When Larry Bonfante became CIO of the United States Tennis Association (USTA) five years ago, the IT department he inherited was in rough shape. Bonfante was USTA's fourth CIO inside of six years. A lack of consistent leadership had taken its toll.
According to Bonfante, his predecessors had not been very successful in terms of delivery of IT services. There was a lack of effective communication among IT, key clients and the board of directors; no effort was made to secure relationships with clients and stakeholders; and within the IT team itself, morale was poor.
For exactly these reasons, the days of the 18-month CIO may be a thing of the past. In 2005 a survey by Cambridge, Mass.-based Forrester Research Inc. found that the average tenure for CIOs at large companies was 3.6 years. Still, last year's Salary and Careers Survey by CIO Decisions revealed that 28% of responding CIOs had been on the job for just two years or less. Thirty-four percent had been on the job between two and five years.
As a result, many CIOs step into situations like the one Bonfante found himself in at the White Plains, N.Y.-based not-for-profit organization that runs the U.S. Open. A cycle of constant leadership turnover had left USTA's IT organization paralyzed.
"There was a great reluctance when I got here to even waste time talking to me," Bonfante said. "'Why should I bother even talking to this guy? He'll be gone in a year anyway.'"
June Drewry, global CIO at The Chubb Corp., the Warren, N.J.-based insurance giant, said a CIO needs at least five years to get things on track.
High turnover means, at best, a CIO can address tactical short-term needs. But, Drewry said, "if you need long-term change to your infrastructure, you're not going to get that done in a few years."
Drewry was part of a CIO shuffle with a previous employer. She was one of four CIOs who cycled in and out of a company within two years.
"I could tell you that the organization had done nothing but reassess itself and reset strategy and nothing got delivered," Drewry said. "The IT team got blamed for it, but I can tell you, it's a failure of management."
In the case of a tenure of two, three or four years, there is a lot of legacy that a CIO needs to deal with -- the decisions of three or four predecessors, said Bob Rouse, director of the Regional SIM Leadership Forum and a professor of computer science at Washington University.
"I see many CIOs hired to solve a specific problem for a company," he said. "He's given a specific charge and he is expected to perform that task in a specific period of time. The CIO is often able to make a contribution toward solving the problem he or she was hired for. But to have a broader impact on an organization requires more time and energy than that."
Rouse said a very good CIO might work for a company for three years and move it in the right direction, but when that CIO leaves, the company almost has to start over again.
"I see it with the vendors, too," Rouse said. "Vendors have to go and remake their relationships with the firm. The amount of time spent getting a new relationship built takes a year and a half. That's half the CIO's tenure."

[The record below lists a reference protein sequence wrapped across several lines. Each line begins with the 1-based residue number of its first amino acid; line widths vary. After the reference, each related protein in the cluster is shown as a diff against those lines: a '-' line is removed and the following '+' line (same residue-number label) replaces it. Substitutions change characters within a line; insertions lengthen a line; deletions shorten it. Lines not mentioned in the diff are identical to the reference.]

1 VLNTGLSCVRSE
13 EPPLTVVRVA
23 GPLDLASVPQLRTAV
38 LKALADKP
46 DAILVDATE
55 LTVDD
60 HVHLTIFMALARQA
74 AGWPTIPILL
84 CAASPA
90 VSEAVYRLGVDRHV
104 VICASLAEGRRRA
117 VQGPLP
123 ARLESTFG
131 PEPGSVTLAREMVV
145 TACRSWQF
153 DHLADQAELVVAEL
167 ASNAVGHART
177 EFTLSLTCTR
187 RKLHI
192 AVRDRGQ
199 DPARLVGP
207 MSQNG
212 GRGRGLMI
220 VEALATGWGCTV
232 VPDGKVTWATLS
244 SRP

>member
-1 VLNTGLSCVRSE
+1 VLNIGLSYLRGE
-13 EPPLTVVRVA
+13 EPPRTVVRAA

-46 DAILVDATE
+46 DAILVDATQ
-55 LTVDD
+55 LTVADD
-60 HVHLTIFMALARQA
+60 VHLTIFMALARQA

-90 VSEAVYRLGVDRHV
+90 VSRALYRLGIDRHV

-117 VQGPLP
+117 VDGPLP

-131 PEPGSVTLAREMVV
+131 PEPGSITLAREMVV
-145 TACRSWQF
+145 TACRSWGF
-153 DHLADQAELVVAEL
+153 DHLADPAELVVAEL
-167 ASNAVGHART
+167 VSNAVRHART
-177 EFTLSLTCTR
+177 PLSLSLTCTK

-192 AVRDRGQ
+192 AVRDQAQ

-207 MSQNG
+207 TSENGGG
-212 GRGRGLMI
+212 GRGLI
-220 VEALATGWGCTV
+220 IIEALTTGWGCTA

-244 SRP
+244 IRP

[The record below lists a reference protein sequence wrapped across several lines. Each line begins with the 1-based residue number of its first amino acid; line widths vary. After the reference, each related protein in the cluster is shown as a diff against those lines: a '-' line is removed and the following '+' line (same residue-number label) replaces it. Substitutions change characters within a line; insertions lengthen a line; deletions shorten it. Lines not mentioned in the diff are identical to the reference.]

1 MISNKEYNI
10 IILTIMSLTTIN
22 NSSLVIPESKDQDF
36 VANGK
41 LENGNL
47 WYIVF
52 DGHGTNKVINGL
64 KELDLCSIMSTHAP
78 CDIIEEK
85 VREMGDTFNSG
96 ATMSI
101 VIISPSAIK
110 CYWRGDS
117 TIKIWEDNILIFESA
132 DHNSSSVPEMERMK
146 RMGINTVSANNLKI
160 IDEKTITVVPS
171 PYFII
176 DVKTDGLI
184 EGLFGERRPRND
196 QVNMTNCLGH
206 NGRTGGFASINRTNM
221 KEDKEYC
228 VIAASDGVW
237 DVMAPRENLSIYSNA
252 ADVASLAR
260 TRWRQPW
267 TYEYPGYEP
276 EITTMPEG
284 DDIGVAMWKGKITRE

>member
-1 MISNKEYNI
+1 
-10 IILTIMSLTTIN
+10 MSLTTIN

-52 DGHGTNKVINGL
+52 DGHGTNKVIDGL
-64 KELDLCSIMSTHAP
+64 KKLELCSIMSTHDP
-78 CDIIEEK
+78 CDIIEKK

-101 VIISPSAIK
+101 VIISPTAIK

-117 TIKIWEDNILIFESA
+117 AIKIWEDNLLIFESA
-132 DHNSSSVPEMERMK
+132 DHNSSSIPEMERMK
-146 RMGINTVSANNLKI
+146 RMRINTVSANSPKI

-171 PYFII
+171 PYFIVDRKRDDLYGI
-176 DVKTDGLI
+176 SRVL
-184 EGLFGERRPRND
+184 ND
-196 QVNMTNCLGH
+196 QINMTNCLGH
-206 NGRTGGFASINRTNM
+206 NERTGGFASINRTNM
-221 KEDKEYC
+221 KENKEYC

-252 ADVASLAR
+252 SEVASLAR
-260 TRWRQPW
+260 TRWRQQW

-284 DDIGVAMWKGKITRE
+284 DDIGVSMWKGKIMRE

"Career path succession plans, rotational practices, agreement on implementation of standards, standardizing enterprise architecture, all these things take a long time," Orlov said. "If the CIO is in and out on a two to four-year time frame, they are not completing those things. And usually when a CIO leaves there is some turnover below them."
Orlov said some CIOs are hired with a specific mandate to transform the organization, whether replacing old systems, supporting a merger or acquisition, or replacing a data center. A CIO hired for a big change might be less focused on the rest of the organization. Orlov said he might even delegate managing the organization to his direct reports. These "transformational" CIOs tend to leave after their big change is completed.
Bonfante said he knew the USTA was prepared to show him the door if he didn't turn things around quickly.
"It was very clear that I had a very short horizon to turn things around," he said. "Clearly they did not have any compunction about jettisoning the person in my office. They'd done it three times in the last six years. The focus wasn't on stability. It was on turning things around."
At the beginning of his tenure, Bonfante made it a priority to build relationships with key people in the USTA. He set himself up as an intermediary between IT and the business.
"I tried to make sure that they would know me and what I'm all about," Bonfante said. "When they bring something to me, I take it to heart and act on it."
Within six months, Bonfante knew he was turning things around, but it took two or three years to really get things in order.
"There's two phases in an IT turnaround," he said. "First is doing things better. And the second is doing better things. After year three we were doing things better. With service delivery and project delivery we were doing a good job. At this point we were viewed as a business partner.
"I was brought here as a 'turnaround' CIO," Bonfante said. "Now that we've turned things around, we have an opportunity to become a strategic partner of business. I think some CEOs have a simplistic view of it. Depending on what their experience with IT has been, [CEOs] might not have an accurate view of what kind of roles CIOs can play."
Let us know what you think about the story; email: Shamus McGillicuddy, News Writer